I am so proud of them. And if you want to know five things you shouldn’t say to Girl Scouts selling cookies, read on over here.

If you like this post, you might find a few of these interesting as well…


  1. Georgia Smiles

    Join Cub Scouts! Cubs have more fun! Then you won’t have to even sell cookies & make 65 cents a box, you can sell popcorn & make 74%!!

    1. Cam bigcrazylife.com

      Thanks for your comment Georgia. I think it’s relative if the Cubs have more fun. I know my kids are having an amazing time. As you can see in my article, Girl Scouts make anywhere from $0.75-$1.00 per box, not $0.65. I supported a local Boy Scout this year but purchasing a bag of popcorn for $20 was INSANE. One bag of popcorn? $20??? You should be getting 90% of that profit instead of 74%.

  2. My daughters were not Girl Scouts, but my youngest has a couple of friends that are. We’ve always bought cookies from them. I don’t have a problem with the girls selling cookies!

    1. Cam bigcrazylife.com

      Exactly, we’re in our fifth year and have two girls selling now. Selling cookies teaches so many great fundamentals.

  3. Selling cookies is an activity girls have been doing for years and is part of being in a community. I always buy from my neighbors when they come around, the cookies are so good.

  4. Angela Tolsma clutterboxblog.com/

    Love your approach on these. I remember selling cookies as a kid and it really does show you so many things.

    As an adult I do buy the cookies and try really hard to interact with the child vs the parent helping.

  5. Krystal Butherus sunnysweetdays.com

    Girl Scout cookies are my weakness! On the serious side, I love how your post is misleading in its title! I’ve always tried to support the Girl Scouts and Boy Scouts whenever possible.

  6. Amber Marie thebonafidebroad.com

    I love this list. Isn’t it awesome when people make nasty comments about thinks they know absolutely nothing about? Kudos to you for teaching your girls business basics at such a young age. You’re creating business owners and CEO’s.

  7. Cassie

    Sounds like growing Girl Scout cookies is a great character builder! I love supporting Girl Scouts. The cookies are amazing!!

  8. Karen Morse glamkaren.com/

    It’s a great way to teach kids skills that they will eventually use when they’re older. I cannot believe that someone would comment rudely like that! I’m glad that you’re encouraging this because there’s really plenty to learn from the experience. It’s not just about earning money.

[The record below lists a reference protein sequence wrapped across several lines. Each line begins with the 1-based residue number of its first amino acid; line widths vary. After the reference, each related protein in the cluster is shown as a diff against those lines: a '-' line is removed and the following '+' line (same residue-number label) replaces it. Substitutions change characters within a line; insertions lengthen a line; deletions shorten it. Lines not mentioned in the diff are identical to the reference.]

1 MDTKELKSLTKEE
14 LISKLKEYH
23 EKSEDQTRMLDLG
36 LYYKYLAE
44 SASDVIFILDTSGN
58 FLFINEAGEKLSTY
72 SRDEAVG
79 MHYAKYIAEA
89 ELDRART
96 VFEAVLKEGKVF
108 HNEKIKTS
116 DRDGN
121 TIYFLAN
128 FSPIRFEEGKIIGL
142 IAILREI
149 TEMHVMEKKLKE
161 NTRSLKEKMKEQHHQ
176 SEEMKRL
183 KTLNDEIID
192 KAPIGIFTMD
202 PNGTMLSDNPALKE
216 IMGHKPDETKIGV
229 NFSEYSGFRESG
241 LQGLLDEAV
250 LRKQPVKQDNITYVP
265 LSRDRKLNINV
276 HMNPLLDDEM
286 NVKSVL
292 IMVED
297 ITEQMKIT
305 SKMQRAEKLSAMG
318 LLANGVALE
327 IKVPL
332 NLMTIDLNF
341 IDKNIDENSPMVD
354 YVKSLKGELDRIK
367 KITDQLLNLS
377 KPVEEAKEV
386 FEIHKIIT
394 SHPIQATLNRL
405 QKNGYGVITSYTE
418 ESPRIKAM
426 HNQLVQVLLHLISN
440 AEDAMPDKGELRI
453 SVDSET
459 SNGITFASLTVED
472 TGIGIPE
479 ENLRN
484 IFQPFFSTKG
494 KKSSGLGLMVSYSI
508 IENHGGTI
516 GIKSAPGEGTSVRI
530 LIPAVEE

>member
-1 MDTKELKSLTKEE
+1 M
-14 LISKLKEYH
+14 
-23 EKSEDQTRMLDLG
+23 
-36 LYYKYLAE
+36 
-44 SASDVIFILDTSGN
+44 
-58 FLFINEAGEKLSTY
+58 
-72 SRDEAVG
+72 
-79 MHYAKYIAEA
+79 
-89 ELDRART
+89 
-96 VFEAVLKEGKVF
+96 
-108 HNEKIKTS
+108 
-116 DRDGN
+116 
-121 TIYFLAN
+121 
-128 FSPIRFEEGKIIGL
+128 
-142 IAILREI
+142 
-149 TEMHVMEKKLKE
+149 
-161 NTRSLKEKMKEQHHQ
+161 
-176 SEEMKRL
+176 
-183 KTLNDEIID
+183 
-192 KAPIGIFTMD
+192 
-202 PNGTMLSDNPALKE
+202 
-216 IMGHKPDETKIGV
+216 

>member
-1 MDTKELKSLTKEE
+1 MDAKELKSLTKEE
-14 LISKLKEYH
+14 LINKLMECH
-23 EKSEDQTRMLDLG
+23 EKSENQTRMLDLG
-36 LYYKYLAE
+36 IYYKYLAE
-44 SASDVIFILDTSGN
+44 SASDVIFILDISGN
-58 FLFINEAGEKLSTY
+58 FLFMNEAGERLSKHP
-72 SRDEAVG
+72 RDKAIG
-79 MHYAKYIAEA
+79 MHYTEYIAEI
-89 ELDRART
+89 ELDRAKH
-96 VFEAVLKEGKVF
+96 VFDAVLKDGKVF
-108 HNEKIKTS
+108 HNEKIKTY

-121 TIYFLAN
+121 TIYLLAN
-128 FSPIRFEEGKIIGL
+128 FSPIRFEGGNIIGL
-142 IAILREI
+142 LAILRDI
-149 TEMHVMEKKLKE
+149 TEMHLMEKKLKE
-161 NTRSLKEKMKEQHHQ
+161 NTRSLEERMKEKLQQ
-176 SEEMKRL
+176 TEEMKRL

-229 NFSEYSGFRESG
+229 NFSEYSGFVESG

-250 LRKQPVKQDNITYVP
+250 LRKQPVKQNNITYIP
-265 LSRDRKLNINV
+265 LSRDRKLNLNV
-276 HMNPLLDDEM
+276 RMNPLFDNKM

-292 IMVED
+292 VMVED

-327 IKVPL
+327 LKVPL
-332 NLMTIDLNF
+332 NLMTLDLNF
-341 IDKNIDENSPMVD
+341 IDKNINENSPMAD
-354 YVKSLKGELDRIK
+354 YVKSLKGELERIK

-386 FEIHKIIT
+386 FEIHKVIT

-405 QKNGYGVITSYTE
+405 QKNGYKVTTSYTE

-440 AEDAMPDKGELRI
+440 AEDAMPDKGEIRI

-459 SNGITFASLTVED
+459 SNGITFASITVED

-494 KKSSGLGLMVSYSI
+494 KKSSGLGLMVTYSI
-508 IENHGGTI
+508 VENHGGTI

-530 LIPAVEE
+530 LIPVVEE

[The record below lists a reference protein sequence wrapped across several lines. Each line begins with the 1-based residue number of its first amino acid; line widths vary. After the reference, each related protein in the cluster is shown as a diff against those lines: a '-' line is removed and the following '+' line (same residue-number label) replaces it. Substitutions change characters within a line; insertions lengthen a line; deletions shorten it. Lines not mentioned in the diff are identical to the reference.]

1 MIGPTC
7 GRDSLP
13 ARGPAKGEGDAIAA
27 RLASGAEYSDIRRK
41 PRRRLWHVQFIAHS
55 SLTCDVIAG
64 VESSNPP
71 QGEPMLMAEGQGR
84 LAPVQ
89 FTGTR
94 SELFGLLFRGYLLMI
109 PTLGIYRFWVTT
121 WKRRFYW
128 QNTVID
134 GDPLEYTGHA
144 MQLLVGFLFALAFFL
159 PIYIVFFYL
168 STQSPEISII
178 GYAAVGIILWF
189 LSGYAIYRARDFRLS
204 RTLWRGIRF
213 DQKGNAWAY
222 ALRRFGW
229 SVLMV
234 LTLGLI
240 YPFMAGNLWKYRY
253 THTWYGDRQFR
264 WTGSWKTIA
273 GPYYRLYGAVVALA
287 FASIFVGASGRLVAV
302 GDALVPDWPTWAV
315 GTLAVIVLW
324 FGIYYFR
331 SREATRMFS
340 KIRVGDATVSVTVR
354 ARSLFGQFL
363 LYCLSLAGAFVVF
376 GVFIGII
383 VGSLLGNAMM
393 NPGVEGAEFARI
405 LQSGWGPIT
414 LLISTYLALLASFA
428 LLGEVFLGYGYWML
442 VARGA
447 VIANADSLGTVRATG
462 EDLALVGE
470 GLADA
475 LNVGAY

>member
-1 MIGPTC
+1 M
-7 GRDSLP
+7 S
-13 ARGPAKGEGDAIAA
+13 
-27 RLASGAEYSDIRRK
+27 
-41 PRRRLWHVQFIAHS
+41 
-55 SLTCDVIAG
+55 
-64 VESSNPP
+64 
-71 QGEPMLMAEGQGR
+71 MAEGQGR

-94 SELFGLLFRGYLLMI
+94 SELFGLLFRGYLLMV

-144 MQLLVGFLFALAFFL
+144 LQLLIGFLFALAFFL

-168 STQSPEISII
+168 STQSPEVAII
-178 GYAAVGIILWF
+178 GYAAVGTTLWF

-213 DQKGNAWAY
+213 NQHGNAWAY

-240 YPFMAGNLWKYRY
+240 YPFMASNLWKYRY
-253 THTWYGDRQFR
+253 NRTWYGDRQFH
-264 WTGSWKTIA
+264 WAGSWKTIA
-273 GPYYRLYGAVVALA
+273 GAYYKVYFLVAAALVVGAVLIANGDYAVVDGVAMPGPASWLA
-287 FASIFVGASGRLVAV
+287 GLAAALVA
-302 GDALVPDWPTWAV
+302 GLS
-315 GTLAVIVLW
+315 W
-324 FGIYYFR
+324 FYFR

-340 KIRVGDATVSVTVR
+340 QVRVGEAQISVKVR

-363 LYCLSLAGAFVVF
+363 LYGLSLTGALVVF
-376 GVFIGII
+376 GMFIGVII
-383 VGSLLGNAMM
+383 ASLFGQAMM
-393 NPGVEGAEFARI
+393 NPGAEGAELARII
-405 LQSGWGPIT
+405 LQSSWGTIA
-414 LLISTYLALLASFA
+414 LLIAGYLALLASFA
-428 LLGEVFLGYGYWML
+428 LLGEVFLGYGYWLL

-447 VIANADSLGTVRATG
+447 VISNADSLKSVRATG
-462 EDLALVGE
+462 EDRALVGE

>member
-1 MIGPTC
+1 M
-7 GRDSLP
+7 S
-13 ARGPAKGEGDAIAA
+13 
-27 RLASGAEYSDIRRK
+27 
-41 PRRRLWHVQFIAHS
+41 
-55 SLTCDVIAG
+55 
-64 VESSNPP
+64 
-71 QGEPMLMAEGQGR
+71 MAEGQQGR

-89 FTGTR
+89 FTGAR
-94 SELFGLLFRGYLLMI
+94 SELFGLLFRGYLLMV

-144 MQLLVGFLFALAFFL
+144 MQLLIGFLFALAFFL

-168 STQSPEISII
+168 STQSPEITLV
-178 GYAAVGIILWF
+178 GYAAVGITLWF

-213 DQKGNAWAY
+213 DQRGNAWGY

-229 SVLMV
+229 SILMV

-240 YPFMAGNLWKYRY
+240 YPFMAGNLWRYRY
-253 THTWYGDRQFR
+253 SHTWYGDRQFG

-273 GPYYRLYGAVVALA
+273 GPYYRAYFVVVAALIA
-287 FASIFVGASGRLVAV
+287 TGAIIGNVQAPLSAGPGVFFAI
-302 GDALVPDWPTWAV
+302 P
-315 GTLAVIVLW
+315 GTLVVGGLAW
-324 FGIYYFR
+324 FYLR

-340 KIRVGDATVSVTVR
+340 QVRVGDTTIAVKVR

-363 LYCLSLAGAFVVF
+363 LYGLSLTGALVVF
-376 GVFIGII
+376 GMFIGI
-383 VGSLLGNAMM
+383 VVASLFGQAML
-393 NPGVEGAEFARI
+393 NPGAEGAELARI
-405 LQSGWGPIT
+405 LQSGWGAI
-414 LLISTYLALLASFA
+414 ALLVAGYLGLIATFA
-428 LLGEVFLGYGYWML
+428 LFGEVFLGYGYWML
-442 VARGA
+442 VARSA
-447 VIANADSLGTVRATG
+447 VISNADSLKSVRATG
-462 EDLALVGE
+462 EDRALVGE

9. Angie Paul

    Every council sets their own budget including the price of cookies and the amount the troop receives. Ours is in a tiered system so some troops selling an average of 100 cookies per girl only receive about $.30 per box and the highest level average of 250 boxes will receive $.42 per box. Our girls also could receive a bonus per girl. The bonuses are on the same tier system. A troop must past 100 average to receive four dollar bonus. But the highest bonus at 250 average is $20. Our cookies are still four dollars.

    And with the Boy Scout popcorn, I believe the boxes say 70% stays local. That includes part of it going to the council and part of it going to the troop. Not all 70% usually goes the troop.

  10. kimberly lewis

    none of my daughters have ever been a girl scout. I think all kids need to be involved in something they love, no matter what that might be. I love girl scout cookies!

  11. Terri Steffes terristeffes.com

    I love this list and I hope every girl gets a chance to read this. I love Girl Scouts and so did my daughter. I was a troop leader and it was so fun!

  12. shandy kaye

    Selling cookies also means big fun, great friends, and a chance to change the world.

  13. Lavanda Michelle LavandaMichelle.com

    My daughters were Girl Scouts and they sold their cookies with pride. They prefer to sell with dad because they made more sales. it was truly an amazing experience and taught them so much.i love this post!!!

  14. jill conyers jillconyers.com

    The t-shirt is so cute. Your title really got my attention. NOT sell girl scout cookies? What? LOL

  15. Melissa primpandprimebeauty.com

    I always buy girl scout cookies. I think the little girls are so brave to go out there and try their hardest to meet their goals. I can’t believe people could be so rude.